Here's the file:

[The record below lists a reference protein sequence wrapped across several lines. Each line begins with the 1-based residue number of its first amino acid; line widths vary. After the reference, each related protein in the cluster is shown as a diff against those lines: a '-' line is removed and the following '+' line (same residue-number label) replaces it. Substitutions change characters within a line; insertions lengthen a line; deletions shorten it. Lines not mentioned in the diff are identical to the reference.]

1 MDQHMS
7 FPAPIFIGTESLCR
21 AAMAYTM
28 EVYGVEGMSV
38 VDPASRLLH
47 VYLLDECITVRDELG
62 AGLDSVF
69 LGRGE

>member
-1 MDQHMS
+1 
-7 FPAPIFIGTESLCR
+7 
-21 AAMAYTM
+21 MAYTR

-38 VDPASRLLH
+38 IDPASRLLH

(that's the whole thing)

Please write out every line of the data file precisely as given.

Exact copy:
[The record below lists a reference protein sequence wrapped across several lines. Each line begins with the 1-based residue number of its first amino acid; line widths vary. After the reference, each related protein in the cluster is shown as a diff against those lines: a '-' line is removed and the following '+' line (same residue-number label) replaces it. Substitutions change characters within a line; insertions lengthen a line; deletions shorten it. Lines not mentioned in the diff are identical to the reference.]

1 MDQHMS
7 FPAPIFIGTESLCR
21 AAMAYTM
28 EVYGVEGMSV
38 VDPASRLLH
47 VYLLDECITVRDELG
62 AGLDSVF
69 LGRGE

>member
-1 MDQHMS
+1 
-7 FPAPIFIGTESLCR
+7 
-21 AAMAYTM
+21 MAYTR

-38 VDPASRLLH
+38 IDPASRLLH